And I think that there is a fear, a delicate balance here that Obama has to be careful of, that his fear of the nuclear situation in Iran doesn't overshadow or derail what could be a far more significant aspect, which is an Iran that, if not more friendly to the United States, is more integrated to the international community.
MARGARET WARNER: And, David Albright, what's the latest assessment of the actual timeline by which Iran would have enriched enough uranium and be able to produce a nuclear weapon, if it chose to?
DAVID ALBRIGHT: I think they're delayed. I don't think they're going to be able to do -- build a bomb in 2010. I mean, after that, I mean, it really depends on what they're doing in secret right now.
2011, 2012, if they make the decision, they could -- they could succeed, and they could succeed relatively quickly. And, unfortunately, they have also been working on nuclear weapons themselves, deliverable nuclear weapons. And, so...
MARGARET WARNER: You mean the weapons or the -- or the delivery vehicles?
DAVID ALBRIGHT: Well, the weapons that would go on the delivery vehicles, namely missiles. I mean, it's a challenge to put a warhead, nuclear warhead, on a missile, but there -- we think -- and, again, I think this is shared by European intelligence agencies, increasingly and here in the United States. They -- they have resumed work on nuclear weapons.
MARGARET WARNER: So, does that mean, Flynt Leverett, that the administration has to really -- I mean, it already says it's pushing as hard as it can for more intensified sanctions against Iran. Does it, in your view, even make that more urgent?
FLYNT LEVERETT: No, I think sanctions are a dead end. They -- they won't give us strategic leverage over Iranian decision-making, I think will prove counterproductive to what really needs to be done, which is a kind of Nixon-to-China strategic opening with the Islamic republic, in which U.S./Iranian relations are fundamentally realigned and the major bilateral differences between the two countries are put in a strategic framework.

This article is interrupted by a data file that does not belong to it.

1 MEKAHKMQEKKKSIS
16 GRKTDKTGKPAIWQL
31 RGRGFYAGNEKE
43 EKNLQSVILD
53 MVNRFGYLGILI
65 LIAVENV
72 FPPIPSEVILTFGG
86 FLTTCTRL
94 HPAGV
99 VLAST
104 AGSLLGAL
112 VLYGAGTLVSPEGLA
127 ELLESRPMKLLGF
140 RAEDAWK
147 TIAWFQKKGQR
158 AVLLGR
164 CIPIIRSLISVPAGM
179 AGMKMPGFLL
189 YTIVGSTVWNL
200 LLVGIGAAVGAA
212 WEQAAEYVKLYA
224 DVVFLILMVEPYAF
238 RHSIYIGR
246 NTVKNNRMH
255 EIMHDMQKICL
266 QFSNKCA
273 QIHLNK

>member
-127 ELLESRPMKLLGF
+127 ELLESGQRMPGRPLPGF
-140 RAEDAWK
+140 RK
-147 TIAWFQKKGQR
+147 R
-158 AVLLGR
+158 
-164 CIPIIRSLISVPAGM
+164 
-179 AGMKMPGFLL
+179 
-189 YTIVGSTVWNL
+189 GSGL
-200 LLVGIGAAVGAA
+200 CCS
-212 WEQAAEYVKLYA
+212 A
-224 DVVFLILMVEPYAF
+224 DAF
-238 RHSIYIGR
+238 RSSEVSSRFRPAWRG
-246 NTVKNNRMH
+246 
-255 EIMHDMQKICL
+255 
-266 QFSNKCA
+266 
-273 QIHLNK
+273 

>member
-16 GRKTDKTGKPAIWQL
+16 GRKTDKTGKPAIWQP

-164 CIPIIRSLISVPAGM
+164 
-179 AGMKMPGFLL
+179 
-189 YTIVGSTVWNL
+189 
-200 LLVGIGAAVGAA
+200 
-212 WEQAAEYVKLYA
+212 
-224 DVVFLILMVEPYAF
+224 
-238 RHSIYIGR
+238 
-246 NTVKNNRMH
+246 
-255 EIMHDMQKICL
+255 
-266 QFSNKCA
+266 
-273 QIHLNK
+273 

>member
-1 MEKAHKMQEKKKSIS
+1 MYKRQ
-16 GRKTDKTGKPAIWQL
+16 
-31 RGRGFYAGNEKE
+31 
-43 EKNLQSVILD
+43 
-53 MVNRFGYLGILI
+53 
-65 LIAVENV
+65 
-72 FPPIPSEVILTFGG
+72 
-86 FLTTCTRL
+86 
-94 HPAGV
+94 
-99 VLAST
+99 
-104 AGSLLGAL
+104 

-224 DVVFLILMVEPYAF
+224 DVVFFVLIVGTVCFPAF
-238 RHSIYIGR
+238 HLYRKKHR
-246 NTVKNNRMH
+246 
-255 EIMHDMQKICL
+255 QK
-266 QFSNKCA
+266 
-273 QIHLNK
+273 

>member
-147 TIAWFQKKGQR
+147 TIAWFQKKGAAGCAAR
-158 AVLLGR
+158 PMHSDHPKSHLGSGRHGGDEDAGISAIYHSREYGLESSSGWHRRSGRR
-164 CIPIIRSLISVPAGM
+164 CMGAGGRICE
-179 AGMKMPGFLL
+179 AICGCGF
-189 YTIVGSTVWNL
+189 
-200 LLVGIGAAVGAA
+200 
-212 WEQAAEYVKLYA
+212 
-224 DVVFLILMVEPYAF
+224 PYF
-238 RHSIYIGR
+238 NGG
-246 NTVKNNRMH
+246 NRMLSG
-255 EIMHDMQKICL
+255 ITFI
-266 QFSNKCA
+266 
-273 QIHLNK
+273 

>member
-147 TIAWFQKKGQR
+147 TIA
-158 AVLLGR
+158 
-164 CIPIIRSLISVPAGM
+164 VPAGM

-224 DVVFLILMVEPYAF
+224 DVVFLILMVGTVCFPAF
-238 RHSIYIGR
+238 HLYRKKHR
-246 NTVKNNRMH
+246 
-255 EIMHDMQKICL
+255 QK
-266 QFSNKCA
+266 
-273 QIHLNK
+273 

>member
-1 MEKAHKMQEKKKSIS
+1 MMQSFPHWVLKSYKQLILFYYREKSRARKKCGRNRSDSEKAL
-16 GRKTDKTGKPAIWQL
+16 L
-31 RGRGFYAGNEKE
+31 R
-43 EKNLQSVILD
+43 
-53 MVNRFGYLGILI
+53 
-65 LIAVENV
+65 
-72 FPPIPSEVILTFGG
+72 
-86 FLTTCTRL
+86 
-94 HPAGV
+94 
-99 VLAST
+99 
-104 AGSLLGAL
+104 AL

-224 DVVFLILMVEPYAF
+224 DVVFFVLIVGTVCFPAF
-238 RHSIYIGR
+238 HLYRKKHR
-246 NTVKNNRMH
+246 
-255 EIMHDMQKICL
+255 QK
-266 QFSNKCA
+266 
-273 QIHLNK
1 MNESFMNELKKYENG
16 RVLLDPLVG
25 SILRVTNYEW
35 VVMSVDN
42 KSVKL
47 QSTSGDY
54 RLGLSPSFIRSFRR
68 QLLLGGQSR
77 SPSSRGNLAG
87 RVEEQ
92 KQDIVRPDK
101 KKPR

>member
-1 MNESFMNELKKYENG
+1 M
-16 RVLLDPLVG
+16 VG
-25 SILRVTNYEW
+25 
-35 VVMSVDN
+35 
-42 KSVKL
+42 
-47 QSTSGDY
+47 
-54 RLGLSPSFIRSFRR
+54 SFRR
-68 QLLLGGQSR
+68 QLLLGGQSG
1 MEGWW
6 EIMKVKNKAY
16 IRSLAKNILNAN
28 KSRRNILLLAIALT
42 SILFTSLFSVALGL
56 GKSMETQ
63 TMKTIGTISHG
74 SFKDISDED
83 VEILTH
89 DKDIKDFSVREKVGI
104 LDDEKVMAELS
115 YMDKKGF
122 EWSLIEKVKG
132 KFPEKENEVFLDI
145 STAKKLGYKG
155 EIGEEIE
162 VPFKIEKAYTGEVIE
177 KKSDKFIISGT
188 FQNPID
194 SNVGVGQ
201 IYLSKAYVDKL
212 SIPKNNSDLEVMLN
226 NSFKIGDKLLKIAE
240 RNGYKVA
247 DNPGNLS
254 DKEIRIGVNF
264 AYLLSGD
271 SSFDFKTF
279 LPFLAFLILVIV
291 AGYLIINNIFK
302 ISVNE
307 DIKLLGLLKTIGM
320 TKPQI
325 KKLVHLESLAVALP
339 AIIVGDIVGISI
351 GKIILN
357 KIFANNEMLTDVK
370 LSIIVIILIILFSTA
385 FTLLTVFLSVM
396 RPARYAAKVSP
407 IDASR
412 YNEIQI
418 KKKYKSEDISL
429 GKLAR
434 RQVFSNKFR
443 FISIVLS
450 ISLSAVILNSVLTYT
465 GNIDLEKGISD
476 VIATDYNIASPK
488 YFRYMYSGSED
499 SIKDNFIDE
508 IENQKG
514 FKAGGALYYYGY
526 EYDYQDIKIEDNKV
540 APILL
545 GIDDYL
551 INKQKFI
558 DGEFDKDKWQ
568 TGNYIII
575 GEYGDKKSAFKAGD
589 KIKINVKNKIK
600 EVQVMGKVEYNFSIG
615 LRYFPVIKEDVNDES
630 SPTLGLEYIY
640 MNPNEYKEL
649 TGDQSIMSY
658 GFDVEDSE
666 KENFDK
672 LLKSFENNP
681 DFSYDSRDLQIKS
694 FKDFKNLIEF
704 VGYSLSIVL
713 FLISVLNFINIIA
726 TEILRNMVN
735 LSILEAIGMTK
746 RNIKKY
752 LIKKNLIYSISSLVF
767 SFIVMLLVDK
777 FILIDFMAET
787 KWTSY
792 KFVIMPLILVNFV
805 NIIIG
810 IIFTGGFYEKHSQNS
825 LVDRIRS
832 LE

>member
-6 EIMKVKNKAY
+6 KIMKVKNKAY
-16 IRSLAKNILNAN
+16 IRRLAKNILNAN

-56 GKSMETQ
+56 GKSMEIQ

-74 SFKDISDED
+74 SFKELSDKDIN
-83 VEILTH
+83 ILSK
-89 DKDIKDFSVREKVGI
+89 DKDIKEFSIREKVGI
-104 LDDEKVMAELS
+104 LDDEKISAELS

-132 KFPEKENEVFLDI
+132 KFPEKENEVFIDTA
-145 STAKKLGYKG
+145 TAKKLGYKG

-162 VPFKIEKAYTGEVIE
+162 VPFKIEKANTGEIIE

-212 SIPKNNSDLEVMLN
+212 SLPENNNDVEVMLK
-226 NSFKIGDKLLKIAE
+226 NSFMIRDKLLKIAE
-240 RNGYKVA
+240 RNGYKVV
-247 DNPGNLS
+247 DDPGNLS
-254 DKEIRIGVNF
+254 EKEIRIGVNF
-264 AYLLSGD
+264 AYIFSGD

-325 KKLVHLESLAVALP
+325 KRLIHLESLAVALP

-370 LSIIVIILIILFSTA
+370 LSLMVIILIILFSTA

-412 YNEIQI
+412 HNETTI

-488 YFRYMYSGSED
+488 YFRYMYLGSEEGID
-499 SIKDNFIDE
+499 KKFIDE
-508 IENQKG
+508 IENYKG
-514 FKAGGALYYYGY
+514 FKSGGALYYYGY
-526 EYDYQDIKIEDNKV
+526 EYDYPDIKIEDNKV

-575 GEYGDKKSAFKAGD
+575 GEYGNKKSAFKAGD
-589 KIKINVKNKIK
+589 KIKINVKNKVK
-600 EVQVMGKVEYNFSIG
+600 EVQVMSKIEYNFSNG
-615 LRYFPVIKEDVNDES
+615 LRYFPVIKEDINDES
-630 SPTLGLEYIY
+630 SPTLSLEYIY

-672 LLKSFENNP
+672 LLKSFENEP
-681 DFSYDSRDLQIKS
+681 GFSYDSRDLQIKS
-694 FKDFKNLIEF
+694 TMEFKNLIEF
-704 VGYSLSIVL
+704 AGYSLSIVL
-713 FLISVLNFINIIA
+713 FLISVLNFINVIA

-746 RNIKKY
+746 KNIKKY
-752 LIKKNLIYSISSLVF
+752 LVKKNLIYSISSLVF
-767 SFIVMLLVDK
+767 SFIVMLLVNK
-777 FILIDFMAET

MARGARET WARNER: Let me give Reza Aslan a quick opportunity to respond.
REZA ASLAN: Well, I think that...
MARGARET WARNER: I mean, what would -- impact would that have on the opposition movement?
REZA ASLAN: I think that the way that Obama is dealing with the sanctions regime, targeting specifically the businesses run by the Revolutionary Guard, which is, by the way, far more than just a military intelligence apparatus -- it is a mafia. It controls about $100 billion -- with a B -- of Iran's annual budget.
And the attempt to kind of push back against that as a way of helping the regular businessman, as the Undersecretary of State Stuart Levey said, is probably a good, good move at this point.
MARGARET WARNER: OK, Reza Aslan, thank you so much. We have to leave it there.
David Albright and Flynt Leverett, thank you.